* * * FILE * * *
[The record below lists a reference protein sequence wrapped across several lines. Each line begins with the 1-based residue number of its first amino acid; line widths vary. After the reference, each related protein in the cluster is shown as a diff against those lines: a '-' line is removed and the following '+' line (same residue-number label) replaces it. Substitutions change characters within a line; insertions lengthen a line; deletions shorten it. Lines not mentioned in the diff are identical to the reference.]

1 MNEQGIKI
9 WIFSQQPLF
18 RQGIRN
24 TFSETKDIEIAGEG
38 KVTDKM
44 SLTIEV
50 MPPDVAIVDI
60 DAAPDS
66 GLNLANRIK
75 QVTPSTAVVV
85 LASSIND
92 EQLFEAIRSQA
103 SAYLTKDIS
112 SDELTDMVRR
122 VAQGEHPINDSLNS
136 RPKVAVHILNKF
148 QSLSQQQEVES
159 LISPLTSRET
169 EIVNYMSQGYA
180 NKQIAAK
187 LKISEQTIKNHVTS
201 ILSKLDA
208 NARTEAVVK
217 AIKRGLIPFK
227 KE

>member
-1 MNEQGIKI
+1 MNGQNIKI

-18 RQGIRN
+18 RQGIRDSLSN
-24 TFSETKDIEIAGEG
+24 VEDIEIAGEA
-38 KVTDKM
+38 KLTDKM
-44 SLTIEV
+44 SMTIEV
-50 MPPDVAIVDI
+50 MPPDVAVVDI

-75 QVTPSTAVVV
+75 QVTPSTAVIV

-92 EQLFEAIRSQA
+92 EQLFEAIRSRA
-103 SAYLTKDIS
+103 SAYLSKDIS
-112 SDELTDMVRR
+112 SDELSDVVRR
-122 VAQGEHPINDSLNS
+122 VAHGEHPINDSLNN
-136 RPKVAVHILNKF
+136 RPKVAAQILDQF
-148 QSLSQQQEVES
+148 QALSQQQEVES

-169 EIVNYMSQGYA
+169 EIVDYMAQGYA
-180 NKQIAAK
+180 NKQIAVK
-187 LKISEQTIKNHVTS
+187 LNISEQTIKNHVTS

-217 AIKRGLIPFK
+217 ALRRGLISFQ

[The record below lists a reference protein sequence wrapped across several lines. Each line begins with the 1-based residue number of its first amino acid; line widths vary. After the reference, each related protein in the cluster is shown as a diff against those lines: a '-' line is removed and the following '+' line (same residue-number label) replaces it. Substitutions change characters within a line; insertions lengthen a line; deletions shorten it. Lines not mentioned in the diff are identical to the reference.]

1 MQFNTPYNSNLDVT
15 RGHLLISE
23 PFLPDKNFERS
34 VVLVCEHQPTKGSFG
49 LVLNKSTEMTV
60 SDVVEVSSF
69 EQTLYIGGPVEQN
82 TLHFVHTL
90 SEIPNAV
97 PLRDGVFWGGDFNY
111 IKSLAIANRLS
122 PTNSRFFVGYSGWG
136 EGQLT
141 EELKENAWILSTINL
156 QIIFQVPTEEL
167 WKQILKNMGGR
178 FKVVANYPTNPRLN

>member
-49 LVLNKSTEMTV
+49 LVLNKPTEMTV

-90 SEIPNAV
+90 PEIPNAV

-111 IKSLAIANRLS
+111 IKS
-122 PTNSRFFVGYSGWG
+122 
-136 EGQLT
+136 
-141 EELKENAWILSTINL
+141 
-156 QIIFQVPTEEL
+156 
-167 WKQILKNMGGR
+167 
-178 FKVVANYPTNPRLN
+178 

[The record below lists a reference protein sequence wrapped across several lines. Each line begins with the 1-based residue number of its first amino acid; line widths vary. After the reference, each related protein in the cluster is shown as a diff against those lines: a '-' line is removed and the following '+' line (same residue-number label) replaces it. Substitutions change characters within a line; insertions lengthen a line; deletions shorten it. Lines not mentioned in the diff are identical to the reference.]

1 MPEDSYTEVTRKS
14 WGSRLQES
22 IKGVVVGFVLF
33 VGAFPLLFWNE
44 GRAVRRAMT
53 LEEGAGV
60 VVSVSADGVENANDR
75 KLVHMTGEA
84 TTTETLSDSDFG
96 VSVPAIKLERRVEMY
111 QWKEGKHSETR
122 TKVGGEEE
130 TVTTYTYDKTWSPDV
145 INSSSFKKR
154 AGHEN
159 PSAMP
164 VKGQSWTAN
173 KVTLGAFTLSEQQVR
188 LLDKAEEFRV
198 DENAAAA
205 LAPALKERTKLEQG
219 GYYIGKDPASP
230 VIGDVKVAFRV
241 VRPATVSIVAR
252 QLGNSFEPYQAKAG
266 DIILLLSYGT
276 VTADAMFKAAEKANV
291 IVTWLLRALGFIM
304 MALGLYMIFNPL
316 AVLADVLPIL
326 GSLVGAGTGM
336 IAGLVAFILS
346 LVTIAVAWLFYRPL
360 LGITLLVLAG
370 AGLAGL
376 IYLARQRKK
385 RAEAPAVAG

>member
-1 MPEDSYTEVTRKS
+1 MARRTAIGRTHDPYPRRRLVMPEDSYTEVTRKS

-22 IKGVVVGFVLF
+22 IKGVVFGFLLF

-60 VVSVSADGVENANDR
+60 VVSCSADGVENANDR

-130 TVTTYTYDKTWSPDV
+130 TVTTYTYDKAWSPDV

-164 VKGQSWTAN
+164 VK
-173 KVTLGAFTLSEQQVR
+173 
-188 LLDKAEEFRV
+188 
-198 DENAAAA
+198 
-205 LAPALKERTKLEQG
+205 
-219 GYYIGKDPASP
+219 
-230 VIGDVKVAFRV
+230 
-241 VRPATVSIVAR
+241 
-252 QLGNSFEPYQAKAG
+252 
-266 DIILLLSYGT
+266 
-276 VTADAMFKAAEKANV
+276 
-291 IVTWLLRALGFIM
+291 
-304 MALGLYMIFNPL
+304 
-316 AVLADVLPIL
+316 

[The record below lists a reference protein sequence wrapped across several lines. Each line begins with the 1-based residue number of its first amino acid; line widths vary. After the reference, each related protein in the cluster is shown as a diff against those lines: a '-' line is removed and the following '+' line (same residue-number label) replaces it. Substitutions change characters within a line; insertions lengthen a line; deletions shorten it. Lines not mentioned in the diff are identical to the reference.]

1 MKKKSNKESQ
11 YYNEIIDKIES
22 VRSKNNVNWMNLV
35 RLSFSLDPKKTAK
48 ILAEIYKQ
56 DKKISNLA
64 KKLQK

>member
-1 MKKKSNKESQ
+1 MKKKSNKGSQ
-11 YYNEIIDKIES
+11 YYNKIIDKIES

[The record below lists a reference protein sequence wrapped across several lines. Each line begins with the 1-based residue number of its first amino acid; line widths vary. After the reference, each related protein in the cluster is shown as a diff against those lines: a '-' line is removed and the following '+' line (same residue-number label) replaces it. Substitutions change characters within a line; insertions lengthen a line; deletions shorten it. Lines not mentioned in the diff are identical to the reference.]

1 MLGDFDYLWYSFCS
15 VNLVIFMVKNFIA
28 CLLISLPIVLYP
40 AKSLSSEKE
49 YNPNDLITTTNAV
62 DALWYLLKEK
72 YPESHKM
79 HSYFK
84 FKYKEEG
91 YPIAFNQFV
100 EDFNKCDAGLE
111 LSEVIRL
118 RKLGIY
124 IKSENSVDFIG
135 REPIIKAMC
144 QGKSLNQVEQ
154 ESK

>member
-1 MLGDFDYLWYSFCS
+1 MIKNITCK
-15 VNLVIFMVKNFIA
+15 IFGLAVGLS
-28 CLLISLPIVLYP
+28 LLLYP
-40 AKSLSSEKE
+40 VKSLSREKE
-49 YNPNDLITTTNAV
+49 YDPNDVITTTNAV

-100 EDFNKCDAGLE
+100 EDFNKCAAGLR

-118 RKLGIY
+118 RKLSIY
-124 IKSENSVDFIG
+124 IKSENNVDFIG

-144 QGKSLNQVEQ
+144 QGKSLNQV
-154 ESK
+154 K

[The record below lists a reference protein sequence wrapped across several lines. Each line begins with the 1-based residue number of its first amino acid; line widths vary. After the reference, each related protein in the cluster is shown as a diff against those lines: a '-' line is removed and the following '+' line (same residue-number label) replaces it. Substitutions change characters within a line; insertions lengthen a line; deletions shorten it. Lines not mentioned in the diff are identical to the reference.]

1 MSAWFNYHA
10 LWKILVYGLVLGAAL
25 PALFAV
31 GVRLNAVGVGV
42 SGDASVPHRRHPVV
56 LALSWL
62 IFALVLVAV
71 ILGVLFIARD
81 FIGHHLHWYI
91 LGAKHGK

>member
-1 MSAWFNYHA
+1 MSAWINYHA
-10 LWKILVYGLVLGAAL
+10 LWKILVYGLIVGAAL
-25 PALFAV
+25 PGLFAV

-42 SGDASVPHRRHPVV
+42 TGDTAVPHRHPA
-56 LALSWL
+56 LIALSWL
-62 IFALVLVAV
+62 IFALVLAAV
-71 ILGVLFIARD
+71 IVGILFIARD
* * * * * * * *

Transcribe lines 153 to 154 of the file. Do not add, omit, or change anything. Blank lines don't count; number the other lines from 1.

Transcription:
+198 
-205 LAPALKERTKLEQG